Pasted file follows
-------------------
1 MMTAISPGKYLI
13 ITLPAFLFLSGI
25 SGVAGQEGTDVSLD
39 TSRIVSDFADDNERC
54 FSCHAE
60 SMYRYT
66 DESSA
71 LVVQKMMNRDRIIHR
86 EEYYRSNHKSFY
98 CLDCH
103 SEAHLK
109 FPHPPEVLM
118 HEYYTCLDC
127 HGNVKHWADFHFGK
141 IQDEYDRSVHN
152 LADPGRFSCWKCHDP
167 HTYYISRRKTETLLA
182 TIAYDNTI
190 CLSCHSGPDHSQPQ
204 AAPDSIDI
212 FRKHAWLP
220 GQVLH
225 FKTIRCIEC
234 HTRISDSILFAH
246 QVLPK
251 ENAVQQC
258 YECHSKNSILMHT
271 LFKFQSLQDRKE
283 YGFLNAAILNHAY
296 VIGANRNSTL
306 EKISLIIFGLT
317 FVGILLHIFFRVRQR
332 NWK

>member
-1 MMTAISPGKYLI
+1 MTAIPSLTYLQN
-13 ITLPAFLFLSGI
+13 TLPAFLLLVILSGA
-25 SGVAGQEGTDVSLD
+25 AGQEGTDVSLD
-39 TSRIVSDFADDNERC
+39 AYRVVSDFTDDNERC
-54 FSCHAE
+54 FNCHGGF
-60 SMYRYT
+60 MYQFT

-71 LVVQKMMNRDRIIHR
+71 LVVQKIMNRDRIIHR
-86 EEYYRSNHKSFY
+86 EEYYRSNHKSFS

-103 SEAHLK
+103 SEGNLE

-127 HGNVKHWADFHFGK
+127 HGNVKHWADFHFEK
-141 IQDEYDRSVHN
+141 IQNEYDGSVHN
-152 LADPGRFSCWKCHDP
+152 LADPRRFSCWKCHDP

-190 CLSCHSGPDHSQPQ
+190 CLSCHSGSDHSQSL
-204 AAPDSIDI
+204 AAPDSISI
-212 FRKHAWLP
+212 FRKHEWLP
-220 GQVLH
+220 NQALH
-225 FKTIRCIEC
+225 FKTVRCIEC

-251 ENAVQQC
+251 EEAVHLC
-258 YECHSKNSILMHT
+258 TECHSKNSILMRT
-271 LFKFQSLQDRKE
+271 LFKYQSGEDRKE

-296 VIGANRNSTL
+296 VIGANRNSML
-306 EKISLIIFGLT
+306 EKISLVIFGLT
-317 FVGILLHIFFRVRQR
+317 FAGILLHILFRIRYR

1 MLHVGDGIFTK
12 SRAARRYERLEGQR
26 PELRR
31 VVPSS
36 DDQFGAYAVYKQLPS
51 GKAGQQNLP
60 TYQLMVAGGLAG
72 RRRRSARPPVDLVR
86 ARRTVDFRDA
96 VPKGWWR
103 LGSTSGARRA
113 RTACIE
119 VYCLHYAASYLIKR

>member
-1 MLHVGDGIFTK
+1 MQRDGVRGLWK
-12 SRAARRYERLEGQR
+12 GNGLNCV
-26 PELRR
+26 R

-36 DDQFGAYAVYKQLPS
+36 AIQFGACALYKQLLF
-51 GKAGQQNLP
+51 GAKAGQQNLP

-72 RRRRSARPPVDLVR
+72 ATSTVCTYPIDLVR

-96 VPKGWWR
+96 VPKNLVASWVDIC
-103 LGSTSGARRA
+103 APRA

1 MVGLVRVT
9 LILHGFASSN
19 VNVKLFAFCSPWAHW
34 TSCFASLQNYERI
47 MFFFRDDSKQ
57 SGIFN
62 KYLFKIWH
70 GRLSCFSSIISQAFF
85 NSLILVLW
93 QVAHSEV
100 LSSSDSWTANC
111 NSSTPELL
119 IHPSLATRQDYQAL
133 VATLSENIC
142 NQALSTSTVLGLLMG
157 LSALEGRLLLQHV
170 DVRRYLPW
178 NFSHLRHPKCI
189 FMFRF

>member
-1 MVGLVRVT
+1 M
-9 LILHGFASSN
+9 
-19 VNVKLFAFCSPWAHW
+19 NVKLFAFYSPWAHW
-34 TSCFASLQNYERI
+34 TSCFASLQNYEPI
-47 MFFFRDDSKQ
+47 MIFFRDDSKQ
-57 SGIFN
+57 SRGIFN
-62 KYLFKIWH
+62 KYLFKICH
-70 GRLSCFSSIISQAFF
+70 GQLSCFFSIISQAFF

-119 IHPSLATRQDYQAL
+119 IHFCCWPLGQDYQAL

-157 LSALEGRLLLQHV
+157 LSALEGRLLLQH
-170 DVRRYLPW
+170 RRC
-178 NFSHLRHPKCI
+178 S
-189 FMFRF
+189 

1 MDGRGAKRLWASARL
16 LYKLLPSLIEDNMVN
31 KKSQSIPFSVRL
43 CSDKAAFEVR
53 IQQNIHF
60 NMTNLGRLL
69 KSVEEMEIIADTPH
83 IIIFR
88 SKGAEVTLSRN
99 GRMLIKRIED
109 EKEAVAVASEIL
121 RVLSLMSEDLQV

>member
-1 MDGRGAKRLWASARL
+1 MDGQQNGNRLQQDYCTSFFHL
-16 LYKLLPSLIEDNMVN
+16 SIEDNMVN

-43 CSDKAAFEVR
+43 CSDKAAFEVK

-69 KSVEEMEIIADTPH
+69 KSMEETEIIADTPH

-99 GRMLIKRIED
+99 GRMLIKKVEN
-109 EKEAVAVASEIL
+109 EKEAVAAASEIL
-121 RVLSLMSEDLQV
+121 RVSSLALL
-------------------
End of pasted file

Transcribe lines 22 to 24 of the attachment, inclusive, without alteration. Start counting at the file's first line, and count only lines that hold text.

220 GQVLH
225 FKTIRCIEC
234 HTRISDSILFAH